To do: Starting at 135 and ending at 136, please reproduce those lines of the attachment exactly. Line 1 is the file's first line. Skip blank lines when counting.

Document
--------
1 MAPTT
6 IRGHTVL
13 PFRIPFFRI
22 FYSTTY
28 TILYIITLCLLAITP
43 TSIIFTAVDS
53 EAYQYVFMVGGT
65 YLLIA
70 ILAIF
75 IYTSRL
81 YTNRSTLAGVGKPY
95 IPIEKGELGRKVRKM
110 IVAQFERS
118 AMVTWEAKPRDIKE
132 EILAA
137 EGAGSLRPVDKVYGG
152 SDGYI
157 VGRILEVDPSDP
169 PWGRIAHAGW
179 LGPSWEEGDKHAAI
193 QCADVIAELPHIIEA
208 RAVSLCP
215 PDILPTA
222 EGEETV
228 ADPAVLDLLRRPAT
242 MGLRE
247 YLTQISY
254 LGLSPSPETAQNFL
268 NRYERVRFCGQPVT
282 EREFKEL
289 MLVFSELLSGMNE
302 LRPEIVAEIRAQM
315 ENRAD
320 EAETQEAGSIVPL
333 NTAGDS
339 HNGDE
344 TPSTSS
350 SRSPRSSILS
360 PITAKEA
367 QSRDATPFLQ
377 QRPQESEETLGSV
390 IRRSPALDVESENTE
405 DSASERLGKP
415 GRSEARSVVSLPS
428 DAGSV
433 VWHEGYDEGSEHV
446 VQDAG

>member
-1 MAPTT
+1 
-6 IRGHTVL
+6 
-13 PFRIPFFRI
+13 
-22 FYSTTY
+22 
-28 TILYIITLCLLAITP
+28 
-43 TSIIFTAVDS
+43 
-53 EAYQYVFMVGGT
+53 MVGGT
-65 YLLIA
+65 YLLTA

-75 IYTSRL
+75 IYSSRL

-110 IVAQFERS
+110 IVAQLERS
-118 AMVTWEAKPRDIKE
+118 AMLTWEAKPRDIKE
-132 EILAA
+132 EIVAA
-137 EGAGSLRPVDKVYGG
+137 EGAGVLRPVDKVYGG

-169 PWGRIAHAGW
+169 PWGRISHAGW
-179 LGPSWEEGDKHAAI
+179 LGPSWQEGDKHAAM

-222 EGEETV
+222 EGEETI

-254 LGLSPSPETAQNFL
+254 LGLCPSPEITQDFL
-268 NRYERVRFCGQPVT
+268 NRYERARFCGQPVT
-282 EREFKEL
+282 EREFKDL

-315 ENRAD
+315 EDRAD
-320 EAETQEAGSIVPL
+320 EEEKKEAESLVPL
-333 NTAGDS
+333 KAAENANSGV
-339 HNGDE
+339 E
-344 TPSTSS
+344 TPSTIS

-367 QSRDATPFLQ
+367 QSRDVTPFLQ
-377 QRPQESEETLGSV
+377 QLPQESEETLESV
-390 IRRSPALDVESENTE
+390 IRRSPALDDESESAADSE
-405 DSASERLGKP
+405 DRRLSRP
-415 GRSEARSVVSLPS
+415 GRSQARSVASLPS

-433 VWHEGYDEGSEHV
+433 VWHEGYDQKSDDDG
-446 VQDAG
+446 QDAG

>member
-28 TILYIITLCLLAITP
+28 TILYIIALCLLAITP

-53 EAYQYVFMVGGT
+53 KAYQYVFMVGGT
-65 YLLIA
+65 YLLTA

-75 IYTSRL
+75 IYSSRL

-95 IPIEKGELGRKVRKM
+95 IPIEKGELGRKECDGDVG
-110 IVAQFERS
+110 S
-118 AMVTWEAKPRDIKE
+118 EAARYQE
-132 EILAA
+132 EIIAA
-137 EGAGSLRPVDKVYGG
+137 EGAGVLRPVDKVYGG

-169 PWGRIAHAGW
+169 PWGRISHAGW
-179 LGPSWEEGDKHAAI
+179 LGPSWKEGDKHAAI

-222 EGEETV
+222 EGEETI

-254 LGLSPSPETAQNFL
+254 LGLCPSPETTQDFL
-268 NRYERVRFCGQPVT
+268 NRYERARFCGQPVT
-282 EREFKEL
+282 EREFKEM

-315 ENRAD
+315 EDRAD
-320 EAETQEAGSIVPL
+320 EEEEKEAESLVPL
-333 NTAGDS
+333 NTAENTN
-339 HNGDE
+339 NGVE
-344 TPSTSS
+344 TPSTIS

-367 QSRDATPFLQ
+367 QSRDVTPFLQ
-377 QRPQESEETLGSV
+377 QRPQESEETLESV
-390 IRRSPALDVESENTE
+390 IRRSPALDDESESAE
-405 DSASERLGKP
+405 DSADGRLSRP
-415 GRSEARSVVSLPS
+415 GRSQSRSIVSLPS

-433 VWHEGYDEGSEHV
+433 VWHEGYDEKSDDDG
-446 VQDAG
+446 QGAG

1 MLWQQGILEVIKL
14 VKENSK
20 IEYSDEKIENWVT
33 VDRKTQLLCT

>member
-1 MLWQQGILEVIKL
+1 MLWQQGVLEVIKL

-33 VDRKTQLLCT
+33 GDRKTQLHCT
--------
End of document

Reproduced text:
+222 EGEETI

-254 LGLSPSPETAQNFL